Laparoscopic surgery or Laparoscopy also called minimally invasive surgery (MIS), band aid surgery, key hole surgery is a modern surgical technique in which operations in the abdomen are performed through small incisions (usually 0.5–1.5 cm) as compared to the larger incisions needed in laparotomy. It is one of the most significant advancement of Surgery which took place in the 20th century.
It has contributed greatly to the three corner stones of Modern Surgery viz. Reduction of Pain, Bleeding and Infection. Although laparoscopy has been used for many years by gynecologists to evaluate pelvic pathology, most surgeons did not recognize its value until laparoscopic gall bladder operation was done. Since that time, the application of laparoscopic instruments and techniques has greatly improved, and new uses are being developed rapidly.
This procedure is done to evaluate problems in the abdomen.
Problems that may need to be examined with an exploratory laparotomy include:
A hole in the bowel wall
Ectopic (outside the womb) pregnancy
Damage to an organ from trauma
Infection in the abdomen
Complications are rare, but no procedure is completely free of risk. If you are planning to have a laparotomy, your doctor will review a list of possible complications, which may include:
Damage to organs
Reaction to the anesthesia
Some factors that may increase the risk of complications include:
Previous abdominal surgery
Heart or lung disease
Weak immune system
Taking certain medicines
Smoking, alcohol abuse, or drug use
Be sure to discuss these risks with your doctor before the procedure.
What to Expect
Prior to Procedure
Leading up to your procedure:
Your doctor may perform the following:
Blood and urine tests
Ultrasound—a test that uses sound waves to visualize the inside of the body
Computed tomography (CT) scan—a type of x-ray that uses a computer to make pictures of the inside of the body
Magnetic resonance imaging (MRI) scan—a test that uses magnetic waves to make pictures of the inside of the body
Talk to your doctor about your medicines. You may be asked to stop taking some medicines up to one week before the procedure, like:
Anti-inflammatory drugs (eg, aspirin)
Blood thinners, like clopidogrel (Plavix) or warfarin (Coumadin)
Arrange for a ride home.
The night before, eat a light meal. Unless told otherwise by your doctor, do not eat or drink anything after midnight.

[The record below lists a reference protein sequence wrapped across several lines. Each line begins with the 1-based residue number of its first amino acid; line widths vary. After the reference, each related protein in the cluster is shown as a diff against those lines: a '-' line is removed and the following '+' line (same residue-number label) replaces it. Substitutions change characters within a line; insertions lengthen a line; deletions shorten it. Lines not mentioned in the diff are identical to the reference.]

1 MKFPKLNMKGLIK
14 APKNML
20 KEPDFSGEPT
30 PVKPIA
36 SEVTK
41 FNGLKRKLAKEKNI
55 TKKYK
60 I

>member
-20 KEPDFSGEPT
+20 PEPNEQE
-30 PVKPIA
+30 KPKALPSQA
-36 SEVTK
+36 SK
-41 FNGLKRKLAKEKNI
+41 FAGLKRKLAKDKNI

There are two types of laparoscope in iran:
1.A telescopic rod lens system, that is usually connected to a video camera (single chip or three chip),
2.A digital laparoscope where the charge-coupled device is placed at the end of the laparoscope, eliminating the rod lens system.
Dozens of different kinds of operations are now being done using these new minimally invasive techniques. These include operations on the abdomen, heart, reproductive organs, nerves, ear, nose, sinuses, throat, joints, chest organs, urinary tract, and blood vessels. These techniques are also used in plastic and reconstructive surgery. It may be an appropriate choice for conditions and diseases such as the following:
Diseases and conditions of the abdominal organs, including:
Removal of a damaged or diseased spleen;
Inguinal hernia repairs, when part of the intestine bulges through a weakened segment of the abdominal wall;
Gastroesophageal reflux disease (GERD).
Some problems of the colon (large intestine) or rectum; and
Removal of an infected or inflamed appendix
Gynecological conditions or procedures includingGynecological conditions or procedures including:
Pelvic pain of uncertain cause;
Treatment of torn cartilage, ligaments, joint pain, and mobility problems in:
Lower back pain caused by a herniated spinal disk ; and
Spine, such as fusing segments of the backbone together to make the spine more stable.
Correction of abnormalities in the paranasal sinuses that cause chronic sinus infections:
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There are a number of advantages to the patient with laparoscopic surgery versus an open procedure. These include:
Reduced hemorrhaging, which reduces the chance of needing a blood transfusion.
Smaller incision, which reduces pain and shortens recovery time, as well as resulting in less post-operative scarring.
Less pain, leading to less pain medication needed.
Although procedure times are usually slightly longer, hospital stay is less, and often with a same day discharge which leads to a faster return to everyday living.
Reduced exposure of internal organs to possible external contaminants thereby reduced risk of acquiring infections.